“A narrative models not only a world but the minds seeking to give it its meaning” (27).
Narrative is humanity’s way of working out her over all issues; insecurities, anger, and confusion; She is working out the unknown through narrative. Stories are cultivated through circustances, arguably circumstances ‘unforseen.’ A story must be unexpected. “Stories are culture’s coin and currency” (15).
The ideas about what makes a story a story makinsg me think about the growing popularity of podcasts. In my Spotify account, I follow twenty-six different titles, but I keep up with eight of them. Many of the stories that I listen to teach me new perspectives about how other people live. On an episode of the podcast, Here Be Monsters, ”Fate’s Notebook,” which is produced by KCRW, a woman describes her struggles with her inheirted religion, Santeria, after her younger sister comitted suicide, and her brother’s sudden death. She struggled with the instructions from her father who was devoted to the religion, to take care of both siblings. Even as he was on his dealth bead, his instructions about how to care for his children, but he never warned her of the sudden deaths that were to come, and then began the woman’s conflict about Santeria’s power.
Sometimes stories are anectdotes for how to deal with some awkward situation, like a date that doesn’t go well, or finding humor in a friendship that has taken an unfriendly turn. Recently, I went on a date in Little Tokyo and while walking towards the stop light, to cross the street as it was changing, my date took off running to catch the light, leaving me behind. I eventually caught up to him once the light was green, and he told me, “That’s a cringey thing that I do.” I guess it’s funny now, but I didn’t know what to say in that moment. Then I thought, “Is this the kind of awkwardness in a man I will always be OK with?” Stories could be warnings about ridesharing, like the college student in South Carolina who mistakenly got into a car she believed was her Uber pick up, and as a result she lost her life to a murderer.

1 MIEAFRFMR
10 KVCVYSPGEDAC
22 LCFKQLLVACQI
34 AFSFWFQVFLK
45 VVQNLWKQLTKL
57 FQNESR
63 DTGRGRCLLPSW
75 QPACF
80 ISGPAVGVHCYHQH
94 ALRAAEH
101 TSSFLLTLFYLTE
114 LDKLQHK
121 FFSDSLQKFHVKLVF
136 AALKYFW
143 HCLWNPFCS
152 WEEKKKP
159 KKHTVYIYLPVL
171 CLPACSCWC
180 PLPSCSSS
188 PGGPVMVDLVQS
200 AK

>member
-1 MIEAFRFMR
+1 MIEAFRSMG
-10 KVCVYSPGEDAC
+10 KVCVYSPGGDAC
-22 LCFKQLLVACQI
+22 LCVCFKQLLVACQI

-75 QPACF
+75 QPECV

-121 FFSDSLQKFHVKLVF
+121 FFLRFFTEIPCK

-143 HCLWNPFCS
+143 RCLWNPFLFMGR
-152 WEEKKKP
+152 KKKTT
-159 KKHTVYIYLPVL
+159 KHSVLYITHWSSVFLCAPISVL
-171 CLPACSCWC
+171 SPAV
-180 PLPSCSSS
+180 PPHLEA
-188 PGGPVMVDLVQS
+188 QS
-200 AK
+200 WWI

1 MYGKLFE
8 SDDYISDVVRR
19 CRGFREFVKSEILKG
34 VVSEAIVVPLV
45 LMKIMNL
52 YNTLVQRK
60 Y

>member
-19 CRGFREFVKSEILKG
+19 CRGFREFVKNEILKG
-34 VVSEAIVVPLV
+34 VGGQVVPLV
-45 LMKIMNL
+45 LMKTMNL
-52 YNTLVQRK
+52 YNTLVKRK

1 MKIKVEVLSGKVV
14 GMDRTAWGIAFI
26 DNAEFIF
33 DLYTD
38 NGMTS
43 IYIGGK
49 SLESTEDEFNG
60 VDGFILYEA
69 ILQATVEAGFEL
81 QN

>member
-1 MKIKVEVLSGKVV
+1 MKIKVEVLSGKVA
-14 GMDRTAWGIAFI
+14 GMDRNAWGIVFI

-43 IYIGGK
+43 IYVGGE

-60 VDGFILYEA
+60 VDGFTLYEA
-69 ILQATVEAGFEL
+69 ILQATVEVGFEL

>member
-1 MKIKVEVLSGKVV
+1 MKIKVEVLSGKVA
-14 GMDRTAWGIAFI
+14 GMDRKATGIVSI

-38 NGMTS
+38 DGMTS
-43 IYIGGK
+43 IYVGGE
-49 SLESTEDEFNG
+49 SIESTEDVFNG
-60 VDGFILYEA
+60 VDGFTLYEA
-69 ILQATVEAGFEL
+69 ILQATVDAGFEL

Bruner’s book brings about a new skeptisim around what stories actually seek to accomplish, even the ones that I tell to other people. It’s hard to come to terms with my own subtle embellishments of the truth in a story, or the varying octave changes to make a story more interesting or exciting. What version of myself am I trying to project, or whatever version of himself or herself is another trying to project to me when they are telling a story? I am sure we all want our best side to show, but what about those people who are stuck in the narrative that shows their darker, angrier, less empathetic side. Narrative about “the other,” “the immigrant,” is routenly less empathtic in comparrison to the strugges of born United States citizens, or those who gained citizenship years after coming to the country. Seen as theives and those who are taking resources from citizens, immigration creates a narrative that a natural, or a monetary resource is a symbol of priviledge, and in a sense it is because many people do not have access to stable employment, nor acess to clean enough water for consumption. Stories are too a way that we cope with things that we don’t quite understand. In Joseph Campbell’s The Power of Myth, the section on orgin stories talks about the stories that past generations used when they did not understand dealth and what happenes after the burial ceremonies. Stories of the afterlife (Heaven and Hell, or Purgatory, or Reincarnation) remind me that the temporary life we live is not over once our bodies expire. We might transition to another demension, and work out a second life there, or we might even cease to exist after we’ve accomplished our task(s) here on earth. These types of stories help us to reationalize what was prviously unknown to us, or what is still unknown but we have created some story or some idea to give greif solice.